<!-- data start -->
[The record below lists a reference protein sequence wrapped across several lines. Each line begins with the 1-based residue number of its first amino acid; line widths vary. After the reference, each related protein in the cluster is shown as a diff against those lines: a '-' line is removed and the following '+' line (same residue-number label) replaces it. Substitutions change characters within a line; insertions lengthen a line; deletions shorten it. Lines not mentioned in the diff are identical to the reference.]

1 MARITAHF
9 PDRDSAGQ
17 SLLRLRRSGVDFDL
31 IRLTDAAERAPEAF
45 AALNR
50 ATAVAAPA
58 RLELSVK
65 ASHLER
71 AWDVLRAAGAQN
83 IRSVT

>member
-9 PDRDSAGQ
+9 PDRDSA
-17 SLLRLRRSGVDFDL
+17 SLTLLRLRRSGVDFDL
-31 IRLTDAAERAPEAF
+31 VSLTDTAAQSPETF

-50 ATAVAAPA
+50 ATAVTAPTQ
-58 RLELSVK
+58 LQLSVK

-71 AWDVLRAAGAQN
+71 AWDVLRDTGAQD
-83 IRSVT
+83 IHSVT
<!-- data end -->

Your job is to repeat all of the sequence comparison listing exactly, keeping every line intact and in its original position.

[The record below lists a reference protein sequence wrapped across several lines. Each line begins with the 1-based residue number of its first amino acid; line widths vary. After the reference, each related protein in the cluster is shown as a diff against those lines: a '-' line is removed and the following '+' line (same residue-number label) replaces it. Substitutions change characters within a line; insertions lengthen a line; deletions shorten it. Lines not mentioned in the diff are identical to the reference.]

1 MARITAHF
9 PDRDSAGQ
17 SLLRLRRSGVDFDL
31 IRLTDAAERAPEAF
45 AALNR
50 ATAVAAPA
58 RLELSVK
65 ASHLER
71 AWDVLRAAGAQN
83 IRSVT

>member
-9 PDRDSAGQ
+9 PDRDSA
-17 SLLRLRRSGVDFDL
+17 SLTLLRLRRSGVDFDL
-31 IRLTDAAERAPEAF
+31 VSLTDTAAQSPETF

-50 ATAVAAPA
+50 ATAVTAPTQ
-58 RLELSVK
+58 LQLSVK

-71 AWDVLRAAGAQN
+71 AWDVLRDTGAQD
-83 IRSVT
+83 IHSVT